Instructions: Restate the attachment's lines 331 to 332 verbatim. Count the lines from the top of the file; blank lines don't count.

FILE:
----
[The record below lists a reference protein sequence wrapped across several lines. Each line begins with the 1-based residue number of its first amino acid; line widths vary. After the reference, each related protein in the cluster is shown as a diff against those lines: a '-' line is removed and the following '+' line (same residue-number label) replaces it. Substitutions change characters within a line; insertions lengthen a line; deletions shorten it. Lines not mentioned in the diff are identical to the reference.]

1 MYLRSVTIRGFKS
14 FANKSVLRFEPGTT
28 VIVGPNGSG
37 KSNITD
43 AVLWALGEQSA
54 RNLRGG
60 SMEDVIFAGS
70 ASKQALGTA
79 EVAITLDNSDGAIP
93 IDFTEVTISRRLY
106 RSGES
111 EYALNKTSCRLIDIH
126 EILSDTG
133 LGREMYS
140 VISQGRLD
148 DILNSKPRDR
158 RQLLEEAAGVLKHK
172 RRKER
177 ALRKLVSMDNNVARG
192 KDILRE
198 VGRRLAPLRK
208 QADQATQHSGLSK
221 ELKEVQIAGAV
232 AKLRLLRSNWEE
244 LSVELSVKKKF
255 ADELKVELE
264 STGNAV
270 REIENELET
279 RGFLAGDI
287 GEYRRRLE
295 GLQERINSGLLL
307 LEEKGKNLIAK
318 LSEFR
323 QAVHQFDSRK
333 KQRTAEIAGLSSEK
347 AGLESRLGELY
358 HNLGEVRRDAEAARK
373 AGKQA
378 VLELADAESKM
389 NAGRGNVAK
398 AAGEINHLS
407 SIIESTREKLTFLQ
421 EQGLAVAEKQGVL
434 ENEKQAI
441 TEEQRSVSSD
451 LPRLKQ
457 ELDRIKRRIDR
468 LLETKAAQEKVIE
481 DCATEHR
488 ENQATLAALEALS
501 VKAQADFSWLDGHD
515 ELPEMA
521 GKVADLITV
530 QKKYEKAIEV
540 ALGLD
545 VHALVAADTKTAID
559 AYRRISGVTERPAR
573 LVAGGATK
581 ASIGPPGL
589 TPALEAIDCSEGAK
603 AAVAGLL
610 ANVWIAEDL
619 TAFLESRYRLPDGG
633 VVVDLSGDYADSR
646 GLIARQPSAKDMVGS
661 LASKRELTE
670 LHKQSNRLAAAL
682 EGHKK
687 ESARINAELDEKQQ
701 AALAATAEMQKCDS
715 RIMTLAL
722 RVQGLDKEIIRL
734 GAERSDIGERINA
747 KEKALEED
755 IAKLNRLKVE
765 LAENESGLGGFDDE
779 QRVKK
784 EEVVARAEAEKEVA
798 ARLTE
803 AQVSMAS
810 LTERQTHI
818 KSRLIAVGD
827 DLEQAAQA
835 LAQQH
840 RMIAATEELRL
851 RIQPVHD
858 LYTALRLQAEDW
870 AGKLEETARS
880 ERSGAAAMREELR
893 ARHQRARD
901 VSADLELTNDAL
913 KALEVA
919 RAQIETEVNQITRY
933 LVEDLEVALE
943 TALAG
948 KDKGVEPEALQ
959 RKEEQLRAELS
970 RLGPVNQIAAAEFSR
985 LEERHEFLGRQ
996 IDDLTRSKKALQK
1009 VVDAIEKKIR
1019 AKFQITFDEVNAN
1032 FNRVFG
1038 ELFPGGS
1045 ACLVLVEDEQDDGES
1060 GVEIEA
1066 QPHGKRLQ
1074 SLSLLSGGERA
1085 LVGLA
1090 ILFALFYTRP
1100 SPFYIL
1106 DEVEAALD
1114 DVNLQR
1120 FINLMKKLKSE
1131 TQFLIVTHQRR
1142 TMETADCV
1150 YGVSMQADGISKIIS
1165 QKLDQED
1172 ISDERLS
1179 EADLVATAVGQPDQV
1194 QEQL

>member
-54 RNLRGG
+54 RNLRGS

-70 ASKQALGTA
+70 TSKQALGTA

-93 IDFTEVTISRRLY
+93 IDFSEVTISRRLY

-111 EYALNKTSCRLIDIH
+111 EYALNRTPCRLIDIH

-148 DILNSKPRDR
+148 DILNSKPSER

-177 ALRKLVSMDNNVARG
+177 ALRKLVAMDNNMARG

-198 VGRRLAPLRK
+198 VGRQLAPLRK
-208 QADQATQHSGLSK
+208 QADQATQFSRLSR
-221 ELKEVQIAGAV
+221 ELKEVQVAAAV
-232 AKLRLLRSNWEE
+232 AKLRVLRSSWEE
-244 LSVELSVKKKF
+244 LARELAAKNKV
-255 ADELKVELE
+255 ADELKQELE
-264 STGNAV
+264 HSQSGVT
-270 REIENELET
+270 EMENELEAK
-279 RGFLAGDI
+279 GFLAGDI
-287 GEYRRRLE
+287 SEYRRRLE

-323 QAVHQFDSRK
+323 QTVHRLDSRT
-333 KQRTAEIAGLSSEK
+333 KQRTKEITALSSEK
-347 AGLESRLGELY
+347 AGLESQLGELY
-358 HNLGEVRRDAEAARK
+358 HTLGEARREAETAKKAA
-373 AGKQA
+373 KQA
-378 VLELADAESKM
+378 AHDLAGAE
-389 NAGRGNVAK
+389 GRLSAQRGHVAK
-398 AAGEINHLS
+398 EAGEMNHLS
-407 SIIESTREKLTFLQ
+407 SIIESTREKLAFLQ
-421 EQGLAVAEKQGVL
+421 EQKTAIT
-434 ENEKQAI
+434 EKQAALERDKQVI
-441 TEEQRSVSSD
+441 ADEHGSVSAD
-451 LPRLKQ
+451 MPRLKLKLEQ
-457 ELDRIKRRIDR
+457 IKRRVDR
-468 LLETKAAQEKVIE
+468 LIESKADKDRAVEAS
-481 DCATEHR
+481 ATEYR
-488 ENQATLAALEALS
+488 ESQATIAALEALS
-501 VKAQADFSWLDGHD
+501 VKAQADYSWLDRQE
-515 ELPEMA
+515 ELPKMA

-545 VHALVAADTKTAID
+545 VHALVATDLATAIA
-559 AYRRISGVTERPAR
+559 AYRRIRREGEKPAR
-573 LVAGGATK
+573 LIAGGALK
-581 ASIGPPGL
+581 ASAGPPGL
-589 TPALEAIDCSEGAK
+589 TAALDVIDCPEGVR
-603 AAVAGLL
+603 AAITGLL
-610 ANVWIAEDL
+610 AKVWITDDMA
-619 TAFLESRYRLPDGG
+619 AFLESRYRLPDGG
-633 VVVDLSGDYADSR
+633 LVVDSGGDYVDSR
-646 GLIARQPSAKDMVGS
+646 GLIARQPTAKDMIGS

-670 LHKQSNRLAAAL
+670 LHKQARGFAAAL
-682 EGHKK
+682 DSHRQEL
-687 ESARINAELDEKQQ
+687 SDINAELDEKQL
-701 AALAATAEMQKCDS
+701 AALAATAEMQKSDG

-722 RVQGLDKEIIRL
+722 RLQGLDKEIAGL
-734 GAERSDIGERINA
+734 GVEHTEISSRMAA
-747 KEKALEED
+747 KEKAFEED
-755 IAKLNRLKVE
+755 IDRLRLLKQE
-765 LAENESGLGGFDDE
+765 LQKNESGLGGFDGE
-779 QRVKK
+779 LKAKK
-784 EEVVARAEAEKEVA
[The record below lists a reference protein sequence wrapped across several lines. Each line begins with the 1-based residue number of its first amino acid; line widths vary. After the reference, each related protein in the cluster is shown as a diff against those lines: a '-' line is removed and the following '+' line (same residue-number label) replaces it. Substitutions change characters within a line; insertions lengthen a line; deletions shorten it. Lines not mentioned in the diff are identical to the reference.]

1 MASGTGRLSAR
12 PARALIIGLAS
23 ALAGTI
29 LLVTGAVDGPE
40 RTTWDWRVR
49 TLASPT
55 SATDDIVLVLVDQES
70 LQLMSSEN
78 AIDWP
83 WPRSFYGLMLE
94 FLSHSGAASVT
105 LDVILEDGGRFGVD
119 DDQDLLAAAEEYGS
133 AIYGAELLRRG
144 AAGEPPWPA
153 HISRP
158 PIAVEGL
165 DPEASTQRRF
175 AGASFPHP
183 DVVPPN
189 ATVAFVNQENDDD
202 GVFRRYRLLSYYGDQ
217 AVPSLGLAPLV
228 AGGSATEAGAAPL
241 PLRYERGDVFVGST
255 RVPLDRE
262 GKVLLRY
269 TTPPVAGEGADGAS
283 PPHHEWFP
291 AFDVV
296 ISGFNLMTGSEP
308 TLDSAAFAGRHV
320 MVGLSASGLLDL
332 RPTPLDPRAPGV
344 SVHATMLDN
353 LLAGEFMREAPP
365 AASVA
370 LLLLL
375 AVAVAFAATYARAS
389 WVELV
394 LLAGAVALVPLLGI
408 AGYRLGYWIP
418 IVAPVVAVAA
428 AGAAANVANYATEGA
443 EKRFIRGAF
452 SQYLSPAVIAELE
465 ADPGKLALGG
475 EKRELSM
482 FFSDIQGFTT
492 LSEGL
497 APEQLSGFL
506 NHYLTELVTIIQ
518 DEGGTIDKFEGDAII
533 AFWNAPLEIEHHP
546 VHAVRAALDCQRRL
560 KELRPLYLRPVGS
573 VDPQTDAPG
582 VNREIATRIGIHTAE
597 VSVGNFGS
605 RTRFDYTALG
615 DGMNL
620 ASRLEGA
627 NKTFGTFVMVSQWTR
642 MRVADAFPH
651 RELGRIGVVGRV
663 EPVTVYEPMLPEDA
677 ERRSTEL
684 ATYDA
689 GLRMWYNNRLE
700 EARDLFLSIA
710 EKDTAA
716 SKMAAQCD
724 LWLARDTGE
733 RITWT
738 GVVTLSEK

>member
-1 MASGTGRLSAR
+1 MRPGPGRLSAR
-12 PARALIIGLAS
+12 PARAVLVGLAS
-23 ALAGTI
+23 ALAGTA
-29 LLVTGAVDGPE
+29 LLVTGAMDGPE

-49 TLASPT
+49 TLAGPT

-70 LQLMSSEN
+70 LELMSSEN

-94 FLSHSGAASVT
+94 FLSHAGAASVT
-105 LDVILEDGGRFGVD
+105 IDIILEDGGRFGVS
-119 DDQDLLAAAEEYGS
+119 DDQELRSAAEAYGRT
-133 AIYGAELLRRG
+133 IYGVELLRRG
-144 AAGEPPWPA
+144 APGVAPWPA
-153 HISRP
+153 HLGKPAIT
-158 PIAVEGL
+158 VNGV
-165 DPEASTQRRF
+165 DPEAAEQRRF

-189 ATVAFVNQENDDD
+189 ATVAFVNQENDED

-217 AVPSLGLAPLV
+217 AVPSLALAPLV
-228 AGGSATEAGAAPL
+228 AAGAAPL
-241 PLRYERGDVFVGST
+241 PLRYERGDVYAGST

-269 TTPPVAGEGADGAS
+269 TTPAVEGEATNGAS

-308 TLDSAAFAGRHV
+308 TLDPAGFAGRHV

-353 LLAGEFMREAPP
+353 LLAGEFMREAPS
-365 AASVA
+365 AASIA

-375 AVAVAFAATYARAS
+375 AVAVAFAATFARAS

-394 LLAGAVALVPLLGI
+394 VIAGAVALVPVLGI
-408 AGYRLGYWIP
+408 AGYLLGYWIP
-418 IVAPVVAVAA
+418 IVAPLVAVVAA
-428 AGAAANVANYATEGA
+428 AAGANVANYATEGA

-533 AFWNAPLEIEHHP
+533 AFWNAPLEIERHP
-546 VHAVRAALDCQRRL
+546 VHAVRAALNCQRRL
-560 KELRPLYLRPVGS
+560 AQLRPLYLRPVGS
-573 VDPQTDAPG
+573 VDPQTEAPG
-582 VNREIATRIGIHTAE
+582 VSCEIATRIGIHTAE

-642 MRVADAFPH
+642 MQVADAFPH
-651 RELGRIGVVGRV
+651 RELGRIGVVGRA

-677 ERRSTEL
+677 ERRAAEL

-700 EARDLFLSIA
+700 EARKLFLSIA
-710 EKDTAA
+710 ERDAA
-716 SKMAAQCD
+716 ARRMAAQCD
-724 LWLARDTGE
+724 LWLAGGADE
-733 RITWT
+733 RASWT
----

+133 IYGVELLRRG
-144 AAGEPPWPA